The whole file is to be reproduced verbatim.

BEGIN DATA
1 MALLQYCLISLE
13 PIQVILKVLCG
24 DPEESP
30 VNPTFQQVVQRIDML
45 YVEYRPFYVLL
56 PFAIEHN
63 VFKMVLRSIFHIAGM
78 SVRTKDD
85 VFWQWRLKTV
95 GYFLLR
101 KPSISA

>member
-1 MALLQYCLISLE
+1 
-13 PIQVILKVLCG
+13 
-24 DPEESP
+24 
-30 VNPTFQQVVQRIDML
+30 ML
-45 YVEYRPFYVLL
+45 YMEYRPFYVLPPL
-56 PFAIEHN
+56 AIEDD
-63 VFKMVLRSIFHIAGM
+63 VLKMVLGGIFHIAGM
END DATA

1 MALLQYCLISLE
13 PIQVILKVLCG
24 DPEESP
30 VNPTFQQVVQRIDML
45 YVEYRPFYVLL
56 PFAIEHN
63 VFKMVLRSIFHIAGM
78 SVRTKDD
85 VFWQWRLKTV
95 GYFLLR
101 KPSISA

>member
-1 MALLQYCLISLE
+1 
-13 PIQVILKVLCG
+13 
-24 DPEESP
+24 
-30 VNPTFQQVVQRIDML
+30 ML
-45 YVEYRPFYVLL
+45 YMEYRPFYVLPPL
-56 PFAIEHN
+56 AIEDD
-63 VFKMVLRSIFHIAGM
+63 VLKMVLGGIFHIAGM